> Why did the Washington Post rehash this story recently and pass it off as news?

They didn't pass it off as news.

It's a long-form journalism story. This form covers more complex stories and aren't limited to new things that just happened. Stories where the facts come out over time or require multiple perspectives can't always be adequately told through a series of "what's new" updates.

But, still, why? The editors of The Washington Post would have to answer that.

The timing is arbitrary. They could have done it months ago or months from now. The author most likely found it, thought it would make a good story and pitched it to his editors (he is likely planning to turn it into a book if it gets some traction). This kind of thing would be a normal part of a journalists job. (Well, most don't get to do deeper stories like this very often, so he's probably pretty senior -- I just checked and he has a couple Pulitzers, so there you go.) I would guess the editors simply agreed with his pitch.

In short: the timing is arbitrary. The people who do this kind of thing just thought it would be an interesting story to tell, in-depth.

Yeah I can concur. I remember hearing about this looong time ago. More than a decade ago. First time I heard about it was from a speech given by Noam Chomsky.

>Why did the Washington Post rehash this story recently

[tinfoil alert] Word going around in Germany is that Tagesschau waited for the CIA to sell their shares (which happened in 2018) [0]

[0] https://blog.fefe.de/?ts=a0bc69cb

GDPR blocked in the EU. Any mirror?

many thanks!

You can be sure it servers someones agenda.

What's scary is if they willingly admitted to this, they've secured other means of decryption. American-owned technology can't be trusted any more than Chinese-owned technology.

Personally, I do however have more faith in the secret agencies of western democracies than China. So all things being equal, right now I'd prefer Americans and Germans spied on me.

I'd rather be an American spied on by American secret agencies, than a citizen of China spied on by China.

However, as a citizen and resident of America I'd rather be spied on by China, because it's a lot easier for my own government to make trouble for me.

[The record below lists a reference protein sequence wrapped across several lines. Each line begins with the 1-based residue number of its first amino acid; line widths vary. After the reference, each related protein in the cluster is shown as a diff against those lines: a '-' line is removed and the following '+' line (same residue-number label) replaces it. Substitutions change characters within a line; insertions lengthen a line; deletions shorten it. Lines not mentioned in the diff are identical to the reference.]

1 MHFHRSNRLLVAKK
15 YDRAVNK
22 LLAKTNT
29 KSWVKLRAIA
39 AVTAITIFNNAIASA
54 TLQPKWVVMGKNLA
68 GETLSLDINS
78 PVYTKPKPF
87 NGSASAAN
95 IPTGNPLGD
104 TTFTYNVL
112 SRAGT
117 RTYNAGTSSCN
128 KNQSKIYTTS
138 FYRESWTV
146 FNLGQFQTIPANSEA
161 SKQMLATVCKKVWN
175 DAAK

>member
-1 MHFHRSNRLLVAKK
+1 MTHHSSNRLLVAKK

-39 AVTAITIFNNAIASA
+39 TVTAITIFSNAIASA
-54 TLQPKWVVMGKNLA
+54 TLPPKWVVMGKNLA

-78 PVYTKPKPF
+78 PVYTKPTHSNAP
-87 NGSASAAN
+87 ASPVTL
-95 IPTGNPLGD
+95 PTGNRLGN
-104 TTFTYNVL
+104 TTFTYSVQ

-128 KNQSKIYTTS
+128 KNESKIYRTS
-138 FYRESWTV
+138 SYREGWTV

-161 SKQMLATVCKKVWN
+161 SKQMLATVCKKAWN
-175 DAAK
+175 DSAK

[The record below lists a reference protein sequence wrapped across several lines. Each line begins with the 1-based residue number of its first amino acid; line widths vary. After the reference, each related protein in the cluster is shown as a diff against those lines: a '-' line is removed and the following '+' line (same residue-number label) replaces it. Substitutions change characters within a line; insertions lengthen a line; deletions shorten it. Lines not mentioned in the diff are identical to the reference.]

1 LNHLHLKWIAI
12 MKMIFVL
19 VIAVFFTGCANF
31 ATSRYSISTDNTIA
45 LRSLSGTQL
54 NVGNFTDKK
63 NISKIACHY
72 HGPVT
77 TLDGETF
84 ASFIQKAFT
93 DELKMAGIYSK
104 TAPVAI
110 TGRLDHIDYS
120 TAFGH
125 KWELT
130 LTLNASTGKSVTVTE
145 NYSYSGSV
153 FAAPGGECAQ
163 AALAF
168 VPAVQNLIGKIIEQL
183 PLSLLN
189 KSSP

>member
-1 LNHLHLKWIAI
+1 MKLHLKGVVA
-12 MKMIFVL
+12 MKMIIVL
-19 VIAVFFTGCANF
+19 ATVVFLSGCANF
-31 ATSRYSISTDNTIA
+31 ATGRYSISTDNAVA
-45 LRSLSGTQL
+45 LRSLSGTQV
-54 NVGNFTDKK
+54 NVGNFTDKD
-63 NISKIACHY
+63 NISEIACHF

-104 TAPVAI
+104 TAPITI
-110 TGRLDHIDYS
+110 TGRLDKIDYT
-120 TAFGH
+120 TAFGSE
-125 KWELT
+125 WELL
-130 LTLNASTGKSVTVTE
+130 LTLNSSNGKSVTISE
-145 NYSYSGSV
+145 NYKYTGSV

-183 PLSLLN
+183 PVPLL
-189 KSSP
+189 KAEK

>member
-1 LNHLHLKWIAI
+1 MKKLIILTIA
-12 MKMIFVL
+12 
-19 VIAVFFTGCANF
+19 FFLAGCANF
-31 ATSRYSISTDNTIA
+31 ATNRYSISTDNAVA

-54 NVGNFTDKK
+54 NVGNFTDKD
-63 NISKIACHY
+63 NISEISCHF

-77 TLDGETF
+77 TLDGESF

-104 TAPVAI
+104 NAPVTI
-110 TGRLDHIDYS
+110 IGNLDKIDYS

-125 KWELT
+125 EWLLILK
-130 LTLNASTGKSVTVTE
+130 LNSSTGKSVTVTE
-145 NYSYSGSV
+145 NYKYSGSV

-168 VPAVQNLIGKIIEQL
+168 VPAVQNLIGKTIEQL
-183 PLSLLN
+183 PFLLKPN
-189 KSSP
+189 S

Further, you are likely to get people to rally against China's spying, whereas a significant fraction of Americans want you to be spied on (because they can't distinguish between the people and their government).

The American government is not going to steal your company's secrets and give them to other companies, the Chinese government in fact does.

The US has also engages in economic espionage.

Dont be so sure. Plenty of retribution can be achieved online and unlawfully

Isn't this just a "...but, I have nothing to hide" argument?

The values of the regimes in control are transient and ever changing. You might be okay with it right now - but maybe not in the near future.

Rights once given away are nearly impossible to get back. All rights, I might add, not just your right to privacy. You may not care about <thing> today but at some point in the future, you may.

Not really. There is an important difference, in my opinion, between covert surveillance conducted for national intelligence purposes, and surveillance conducted for run of the mill police purposes.

There is no real way around the fact that national intelligence agencies need to conduct mass surveillance of various kinds. National intelligence is a competitive zero sum game, and if we don't do it, others will, and we'll be at a disadvantage.

The same is not true for policing, however. The real danger to citizen rights is when the crossover happens. I'm not worried when the CIA spies on me - i'm worried when the FBI does. I'm worried when the tools of international intelligence get turned to more mundane matters. And I think that is the transition that we have to fight tooth and nail. Fighting the "don't spy on me NSA" battle was lost decades ago, and you were never going to win anyway in any material way. Because even if you could stop the NSA from doing it, every other government in the world would be doing it.

What we need to do is fight to keep that surveillance contained within the international intelligence mission, and not let it creep into domestic policing.